I began developing the Rankings last season and they were adequate and served to be an excellent resource, but there were flaws which became apparent over the course of the season.

Firstly, I used Penalty Minutes per Game as a statistic in the equation, but that skewed a number of teams. For example, the Toronto Maple Leafs had the most Fighting Major Penalties in the league last year, but also one of the best Penalty Killing units. So because of all the Fighting Majors they were smack dab in the middle of the rankings all season.

This season, instead of Penalty Minutes per Game, I’ll be using Time Shorthanded per Game.

Furthermore, last season I focused primarily on these rankings for matchup purposes, this season I’m going to add Power Play Statistics to provide an Offensive Power Play Point Potential Ranking. In this case, you’ll not only know which teams are the likeliest to give up a Power Play Goal, but also which teams are the most like to cash in on the opportunity.

Breaking down the Power Play Point Potential Rankings

Defensive Power Play Point Potential Rankings: Takes into account the time a team spends short-handed, their Penalty Kill percentage and Power Play Goals Against per 60 minutes.

Offensive Power Play Point Potential Rankings: Similarly, these rankings take into account the time a team spends on with the man advantage, their Power Play percentage and Power Play Goals For per 60 minutes.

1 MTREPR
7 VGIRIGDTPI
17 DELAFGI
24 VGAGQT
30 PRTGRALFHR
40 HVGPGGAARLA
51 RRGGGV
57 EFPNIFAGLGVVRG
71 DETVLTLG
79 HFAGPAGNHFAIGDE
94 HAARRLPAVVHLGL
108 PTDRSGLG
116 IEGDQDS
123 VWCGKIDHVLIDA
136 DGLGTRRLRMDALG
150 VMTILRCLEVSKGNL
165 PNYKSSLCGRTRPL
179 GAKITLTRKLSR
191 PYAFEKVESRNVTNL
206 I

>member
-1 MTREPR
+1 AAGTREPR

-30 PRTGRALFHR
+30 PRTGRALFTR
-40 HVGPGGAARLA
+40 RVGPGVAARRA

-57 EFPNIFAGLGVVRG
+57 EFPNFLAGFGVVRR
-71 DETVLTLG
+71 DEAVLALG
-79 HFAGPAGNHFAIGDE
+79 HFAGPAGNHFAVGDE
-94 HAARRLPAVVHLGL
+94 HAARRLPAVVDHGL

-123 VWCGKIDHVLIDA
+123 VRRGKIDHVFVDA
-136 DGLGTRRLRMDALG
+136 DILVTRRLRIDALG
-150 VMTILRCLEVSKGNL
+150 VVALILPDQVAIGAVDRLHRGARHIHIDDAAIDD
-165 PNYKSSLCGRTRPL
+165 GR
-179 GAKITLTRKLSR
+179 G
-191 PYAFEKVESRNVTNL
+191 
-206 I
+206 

It is worth noting two things here:

  • The times aren’t in Minutes and Seconds. They’re in Minutes and then to the hundredth of a minute.
  • The Power Play Goals Against and For per 60 Minutes do not include 5-3 Power Play goals.

Finally, for clarity, the higher the Defensive Power Play Point Potential Ranking, the more likely the team is to give up Power Play Goals. The higher the Offensive Power Play Point Potential Ranking the more likely the team is to score Power Play Goals.

Power Play Point Potential


Power Play Point Potential PDF Files

Offensive PPPP Rankings

Defensive PPPP Rankings

2013 Power Play Statistics

Power Play Point Potential Rankings: Where do we go from here?

This is the first edition of an eight part series that will get you accommodated with these rankings, changes in Power Play units across the league, players who benefit the most from their Power Play opportunities and finally a look at how goaltenders’ statistics are influenced with the Man Advantage.

Furthermore, you can expect a weekly update here at XN Sports, where changes in the Rankings will be analyzed, in addition to Power Play trends and personnel changes being highlighted. Keep checking back to give yourself a competitive advantage heading in and during the Fantasy Hockey season.

Don’t overlook the significance of Power Play Statistics and the trickle down effects across Fantasy Hockey categories. Cash in with your Daily Games’ Lineups and set your roster up for success in year long formats, but ultimately, take your Fantasy Hockey approach to another level. Remember, last year well over 20 percent of all goals are scored on the Power Play and over 25 percent of all assists take place with the Man Advantage, so ignore Power Play Statistics at your own peril.

author avatar
Neil Parker
Neil Parker wears the C for The Fake Hockey, in addition to contributing to The Fake Baseball and The Fake Football in more of a Timmy Try Hard role. You can also find my work at, here on XN Sports and have just been fortunate to launch Fantasy Sport Locker Room. !function(d,s,id){var js,fjs=d.getElementsByTagName(s)[0],p=/^http:/.test(d.location)?'http':'https';if(!d.getElementById(id)){js=d.createElement(s);;js.src=p+'://';fjs.parentNode.insertBefore(js,fjs);}}(document, 'script', 'twitter-wjs');